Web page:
| Seems contradictory: the networking, Unix, and security folks shouldn't
| all be involved ("too many cooks"), but they should work together more
| closely? There must be some nuance I'm missing.
The difference that I intended to evince is analogous to the difference
between spaghetti code and good modular code. There is a need for well
defined interfaces and clearly defined responsibilities and authority.
Ultimately these groups do have to coordinate, but one doesn't want a
firewall designed, implemented or managed by a committee. OTOH, a
security policy is often defined by a committee, hopefully guided
sufficiently well so that the policies are reasonable, implementable,
and so on. As another poster pointed out, it is very beneficial for
the groups to cross-educate one other. That sort of involvement is
good. Working at cross purposes because of muddled divisions of
responsibility is not. Generally, cooperation is better than conflict.
For instance, there is often a desire for, but not necessarily by, the
networking group to administer the DNS system. Usually, but not always,
this means controlling a daemon running with privileges on a Unix host.
Even if there is great software automation to facilitate this, who should
be responsible for maintaining the BIND software and the rest of the Unix
system on which it depends? So, who is then ultimately responsible for
the name servers? Making three different groups responsible seems silly
to me. In this particular example, the Unix admins should be responsible,
IMHO, though they could then delegate some file maintenance as appropriate.
But, the authority and responsibility should flow through one administrative
group, not be split asunder. There is a difference between one group
delegating (and directing) some work, and a higher authority dividing the
responsibility, especially when those divisions only make sense at a
superficial level. For instance, the difference between hosts and
networks and comm equipment was relatively clear in the mainframe
environment. It is much less so in the days of NFS and diskless or
dataless client workstations.
In some sense, this is all a matter of engineering judgement. Metrics
have been written to evaluate code quality, for example, but in general
the organization and compartmentalization of complex systems is far from
an exact science. Ideally, the boundaries should be placed so as to
minimize the bandwidth and connectivity across them and to maximize the
clarity and cleanness of the division. For example, minimize the number
of shared or global variables, minimize the use of "friends" in C++,
don't use "goto's", and so on. Even firewalls can be viewed as an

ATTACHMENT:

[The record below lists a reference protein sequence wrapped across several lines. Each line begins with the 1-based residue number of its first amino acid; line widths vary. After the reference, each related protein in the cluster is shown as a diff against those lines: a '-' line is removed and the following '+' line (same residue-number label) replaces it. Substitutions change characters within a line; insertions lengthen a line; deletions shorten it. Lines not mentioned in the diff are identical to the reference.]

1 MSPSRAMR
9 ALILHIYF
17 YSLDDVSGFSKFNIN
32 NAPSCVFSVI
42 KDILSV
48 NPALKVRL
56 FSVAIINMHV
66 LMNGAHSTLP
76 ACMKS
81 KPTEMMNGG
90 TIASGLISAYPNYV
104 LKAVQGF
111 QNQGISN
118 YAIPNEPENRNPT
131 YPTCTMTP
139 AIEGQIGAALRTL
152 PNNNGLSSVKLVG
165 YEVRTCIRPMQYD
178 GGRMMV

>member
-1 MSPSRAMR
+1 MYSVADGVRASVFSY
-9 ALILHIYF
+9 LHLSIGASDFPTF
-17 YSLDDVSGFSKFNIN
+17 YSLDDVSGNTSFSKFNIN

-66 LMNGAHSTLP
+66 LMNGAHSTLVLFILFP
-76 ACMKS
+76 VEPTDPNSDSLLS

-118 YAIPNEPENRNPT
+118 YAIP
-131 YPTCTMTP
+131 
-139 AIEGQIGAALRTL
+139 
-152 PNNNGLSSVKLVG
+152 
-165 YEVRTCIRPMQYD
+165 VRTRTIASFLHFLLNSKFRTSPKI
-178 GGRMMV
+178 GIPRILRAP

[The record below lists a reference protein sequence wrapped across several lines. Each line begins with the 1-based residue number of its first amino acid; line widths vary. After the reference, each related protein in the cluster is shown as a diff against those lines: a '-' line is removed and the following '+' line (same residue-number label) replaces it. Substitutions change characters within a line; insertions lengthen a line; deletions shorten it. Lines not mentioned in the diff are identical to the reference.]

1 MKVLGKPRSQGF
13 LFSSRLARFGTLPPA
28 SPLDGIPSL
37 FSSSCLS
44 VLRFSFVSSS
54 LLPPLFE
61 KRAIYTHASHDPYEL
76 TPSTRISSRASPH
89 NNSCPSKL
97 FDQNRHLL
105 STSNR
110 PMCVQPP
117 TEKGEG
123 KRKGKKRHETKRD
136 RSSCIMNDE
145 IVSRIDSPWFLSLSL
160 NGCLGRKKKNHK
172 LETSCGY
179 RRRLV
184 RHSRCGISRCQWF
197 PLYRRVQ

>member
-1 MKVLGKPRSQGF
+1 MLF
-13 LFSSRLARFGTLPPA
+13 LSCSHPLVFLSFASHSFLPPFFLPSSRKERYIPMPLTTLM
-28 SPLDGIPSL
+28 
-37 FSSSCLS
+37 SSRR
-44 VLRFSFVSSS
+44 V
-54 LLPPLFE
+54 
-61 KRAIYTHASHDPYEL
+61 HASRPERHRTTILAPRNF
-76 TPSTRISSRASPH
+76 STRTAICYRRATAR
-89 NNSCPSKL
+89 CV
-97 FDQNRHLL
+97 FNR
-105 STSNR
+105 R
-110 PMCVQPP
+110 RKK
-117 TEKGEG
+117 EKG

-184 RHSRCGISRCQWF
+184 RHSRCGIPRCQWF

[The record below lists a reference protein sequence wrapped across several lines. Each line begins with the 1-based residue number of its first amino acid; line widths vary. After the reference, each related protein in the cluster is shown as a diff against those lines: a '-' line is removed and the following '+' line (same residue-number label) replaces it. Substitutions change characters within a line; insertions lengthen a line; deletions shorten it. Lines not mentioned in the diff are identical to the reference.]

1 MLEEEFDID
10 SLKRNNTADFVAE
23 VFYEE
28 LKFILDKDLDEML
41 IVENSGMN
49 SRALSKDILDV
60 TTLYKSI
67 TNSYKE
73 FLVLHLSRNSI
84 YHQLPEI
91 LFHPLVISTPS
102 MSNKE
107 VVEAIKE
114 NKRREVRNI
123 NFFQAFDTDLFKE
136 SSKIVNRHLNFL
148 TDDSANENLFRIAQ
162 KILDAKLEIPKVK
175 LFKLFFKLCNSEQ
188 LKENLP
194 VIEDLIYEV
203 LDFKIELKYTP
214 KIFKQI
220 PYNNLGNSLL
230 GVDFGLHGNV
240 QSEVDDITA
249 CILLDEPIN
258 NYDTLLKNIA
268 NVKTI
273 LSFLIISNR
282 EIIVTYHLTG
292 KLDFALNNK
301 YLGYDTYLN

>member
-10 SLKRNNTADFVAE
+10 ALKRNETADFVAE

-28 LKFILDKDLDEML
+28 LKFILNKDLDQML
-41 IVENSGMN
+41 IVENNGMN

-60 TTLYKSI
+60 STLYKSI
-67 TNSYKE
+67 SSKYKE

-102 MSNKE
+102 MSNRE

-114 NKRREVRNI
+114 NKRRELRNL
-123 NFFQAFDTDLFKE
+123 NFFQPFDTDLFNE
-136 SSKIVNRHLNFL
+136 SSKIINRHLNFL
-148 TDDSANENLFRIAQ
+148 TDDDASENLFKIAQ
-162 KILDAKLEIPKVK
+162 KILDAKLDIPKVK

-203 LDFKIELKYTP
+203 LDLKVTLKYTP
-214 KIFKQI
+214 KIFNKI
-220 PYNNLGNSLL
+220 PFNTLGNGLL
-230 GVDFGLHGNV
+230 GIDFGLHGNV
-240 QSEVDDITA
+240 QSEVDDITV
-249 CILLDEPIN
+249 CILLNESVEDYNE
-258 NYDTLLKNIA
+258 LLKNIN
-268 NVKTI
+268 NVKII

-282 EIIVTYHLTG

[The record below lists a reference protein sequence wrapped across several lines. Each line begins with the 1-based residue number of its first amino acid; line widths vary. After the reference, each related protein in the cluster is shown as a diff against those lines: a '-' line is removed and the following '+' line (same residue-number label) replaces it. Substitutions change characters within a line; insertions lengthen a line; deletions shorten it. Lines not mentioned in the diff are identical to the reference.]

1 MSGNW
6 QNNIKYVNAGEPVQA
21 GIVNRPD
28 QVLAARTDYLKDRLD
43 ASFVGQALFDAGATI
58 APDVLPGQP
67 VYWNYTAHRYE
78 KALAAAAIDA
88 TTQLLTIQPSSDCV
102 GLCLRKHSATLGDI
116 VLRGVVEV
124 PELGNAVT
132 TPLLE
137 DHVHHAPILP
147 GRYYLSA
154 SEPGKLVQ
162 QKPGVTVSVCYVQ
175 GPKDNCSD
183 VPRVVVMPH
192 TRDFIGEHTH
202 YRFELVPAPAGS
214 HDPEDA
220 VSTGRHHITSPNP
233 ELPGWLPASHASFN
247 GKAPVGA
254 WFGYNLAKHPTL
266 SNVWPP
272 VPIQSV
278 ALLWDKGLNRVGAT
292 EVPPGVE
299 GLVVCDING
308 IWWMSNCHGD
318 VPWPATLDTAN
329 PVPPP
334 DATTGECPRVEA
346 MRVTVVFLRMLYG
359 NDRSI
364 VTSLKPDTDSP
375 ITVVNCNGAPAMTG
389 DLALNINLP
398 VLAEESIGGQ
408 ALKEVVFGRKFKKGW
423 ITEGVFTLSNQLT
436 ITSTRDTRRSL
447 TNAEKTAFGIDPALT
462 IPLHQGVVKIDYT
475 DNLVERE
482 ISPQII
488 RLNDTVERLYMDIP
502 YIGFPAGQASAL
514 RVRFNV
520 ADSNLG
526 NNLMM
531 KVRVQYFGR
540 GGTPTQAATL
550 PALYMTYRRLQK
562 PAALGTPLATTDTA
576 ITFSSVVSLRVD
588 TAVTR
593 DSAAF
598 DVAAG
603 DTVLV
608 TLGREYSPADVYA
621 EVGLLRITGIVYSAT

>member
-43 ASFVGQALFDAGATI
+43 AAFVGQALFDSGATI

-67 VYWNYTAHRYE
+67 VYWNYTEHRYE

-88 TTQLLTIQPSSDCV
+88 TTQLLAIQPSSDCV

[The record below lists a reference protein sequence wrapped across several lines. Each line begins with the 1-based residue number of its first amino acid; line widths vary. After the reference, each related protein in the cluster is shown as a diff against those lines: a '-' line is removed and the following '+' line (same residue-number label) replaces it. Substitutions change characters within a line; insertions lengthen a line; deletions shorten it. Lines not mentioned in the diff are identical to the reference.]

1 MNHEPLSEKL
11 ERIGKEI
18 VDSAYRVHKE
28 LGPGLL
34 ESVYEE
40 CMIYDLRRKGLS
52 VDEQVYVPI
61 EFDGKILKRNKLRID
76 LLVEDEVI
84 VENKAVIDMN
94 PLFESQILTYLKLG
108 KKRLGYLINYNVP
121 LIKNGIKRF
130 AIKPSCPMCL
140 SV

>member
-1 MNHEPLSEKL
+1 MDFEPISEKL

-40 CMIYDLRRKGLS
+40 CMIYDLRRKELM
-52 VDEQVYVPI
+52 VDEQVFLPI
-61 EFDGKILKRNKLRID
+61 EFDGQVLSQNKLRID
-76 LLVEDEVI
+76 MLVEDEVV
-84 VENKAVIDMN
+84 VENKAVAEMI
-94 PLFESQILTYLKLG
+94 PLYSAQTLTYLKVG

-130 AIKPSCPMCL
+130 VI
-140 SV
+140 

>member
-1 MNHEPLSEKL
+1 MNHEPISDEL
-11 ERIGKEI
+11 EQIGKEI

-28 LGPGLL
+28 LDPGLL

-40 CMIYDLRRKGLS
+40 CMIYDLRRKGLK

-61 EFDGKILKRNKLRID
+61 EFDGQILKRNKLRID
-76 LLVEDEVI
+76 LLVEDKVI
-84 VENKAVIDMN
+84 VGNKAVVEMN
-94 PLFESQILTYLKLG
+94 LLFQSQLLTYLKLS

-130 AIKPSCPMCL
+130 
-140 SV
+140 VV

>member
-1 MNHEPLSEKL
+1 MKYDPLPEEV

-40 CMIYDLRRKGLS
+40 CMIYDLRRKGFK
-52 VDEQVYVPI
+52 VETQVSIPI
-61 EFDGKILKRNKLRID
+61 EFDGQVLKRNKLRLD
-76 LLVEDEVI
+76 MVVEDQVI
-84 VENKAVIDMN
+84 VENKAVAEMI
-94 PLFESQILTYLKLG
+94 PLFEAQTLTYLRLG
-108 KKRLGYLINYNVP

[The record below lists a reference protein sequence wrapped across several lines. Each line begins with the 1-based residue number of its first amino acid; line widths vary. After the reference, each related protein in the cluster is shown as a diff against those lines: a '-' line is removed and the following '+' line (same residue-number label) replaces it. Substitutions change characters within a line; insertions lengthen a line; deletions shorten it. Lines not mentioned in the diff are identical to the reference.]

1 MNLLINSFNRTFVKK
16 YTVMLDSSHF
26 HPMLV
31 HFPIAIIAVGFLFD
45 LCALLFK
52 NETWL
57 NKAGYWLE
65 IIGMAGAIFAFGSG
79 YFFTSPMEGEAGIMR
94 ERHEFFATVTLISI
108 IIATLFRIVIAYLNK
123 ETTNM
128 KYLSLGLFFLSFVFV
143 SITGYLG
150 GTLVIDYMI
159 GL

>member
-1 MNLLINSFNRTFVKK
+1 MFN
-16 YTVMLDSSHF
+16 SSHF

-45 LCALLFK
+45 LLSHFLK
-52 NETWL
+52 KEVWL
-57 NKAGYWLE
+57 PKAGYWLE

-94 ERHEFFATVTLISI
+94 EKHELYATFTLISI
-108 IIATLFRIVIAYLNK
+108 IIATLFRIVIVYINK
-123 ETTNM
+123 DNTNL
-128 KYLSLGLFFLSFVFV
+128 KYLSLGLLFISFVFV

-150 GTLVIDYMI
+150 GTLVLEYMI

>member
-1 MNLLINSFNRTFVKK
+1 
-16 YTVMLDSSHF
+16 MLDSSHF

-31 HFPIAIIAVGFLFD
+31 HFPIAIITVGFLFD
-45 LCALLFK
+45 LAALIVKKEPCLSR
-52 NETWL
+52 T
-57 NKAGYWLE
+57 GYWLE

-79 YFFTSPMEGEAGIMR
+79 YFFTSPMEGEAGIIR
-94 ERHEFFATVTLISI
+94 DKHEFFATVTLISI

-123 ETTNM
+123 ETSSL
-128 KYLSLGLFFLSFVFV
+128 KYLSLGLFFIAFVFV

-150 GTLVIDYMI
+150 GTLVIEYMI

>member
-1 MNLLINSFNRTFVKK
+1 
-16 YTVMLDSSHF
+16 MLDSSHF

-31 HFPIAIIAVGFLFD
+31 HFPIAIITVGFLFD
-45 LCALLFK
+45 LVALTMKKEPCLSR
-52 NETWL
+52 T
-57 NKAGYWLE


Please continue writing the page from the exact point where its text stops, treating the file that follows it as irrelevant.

example of a well defined interface (or boundary), designed to implement
a particular security policy.
| But another big danger is a lack of compartmentalization of the security
| function, resulting in conflicts of interest between maximum functionality
| and facility of use vs. security of the organization's resources.
Agreed. Someone has to watch the watchmen. Even I admit to the great
temptation of sweeping things under the rug that no one will notice or
inspect. But, there is a difference between cross-checking, auditing
and oversight on the one hand, and divided responsibilty on the other.
However, there are dangers to compartmentalization as well. It can be
counterproductive if not done properly. Somewhere, the global interests
of the enterprise have to be nurtured by someone. Optimization with
localized or compartmentalized knowledge does not necessarily lead to
global optimization. For instance, how many of us really believe the
legal notion that the truth will come out of two groups of lawyers duking
it out before a judge and jury?
Two quotes of an economic bent come to mind:
If you try to make every sector of your business a 'profit center',
you destroy the system as a whole. Every component must work to
accomplish the aim of the system. We have been misled in America
by 'competition'. We think competition is important but cooperation
is much better. We worry about market share, when everyone in the
corporation should be concerned about expanding the market.
-- W. Edwards Demming
In the American system narrow profit centers often lead to
noncooperation between different parts of the same firm, since
no one wants to sacrifice one's own output (and, hence, bonus)
to help some other part of the firm raise its output, even if
that sacrifice would lead to higher output by the firm as a whole.
-- Lester Thurow
One last example, if I may. When observing the sort of responsibility
sharing mandated by management, I've often felt that management was
dividing everything up so that each of the different groups would have
its own share of the pie. This might have some inspiration in workload
balancing or cross-training or whatever, but it reminds me greatly of
the manner in which military operations used to be organized, farming
out pieces to the various branches of the military so that everyone got
their fair share, largely oblivious to the ultimate objective. This
situation was addressed by congressional legislation (sorry, but I have
no available references, but AFAIR Sen. Goldwater was one of the sponsors).
The result was the undivided operational authority that Gen. Schwartzkopf
weilded in Desert Strom. Compare the results with those of the various
previous fiascos, e.g. Grenada and Desert-1.
BTW, I used to preach placing a router at every administrative boundary
in an IP network (back in the days when some folks argued about routers
and bridges). In many cases, that should be amended to be a firewall
these days, depending on your security concerns. YMMV.
Sorry for the ranting. Back to lurking.
Follow-ups to alt.management.theory?? 8-)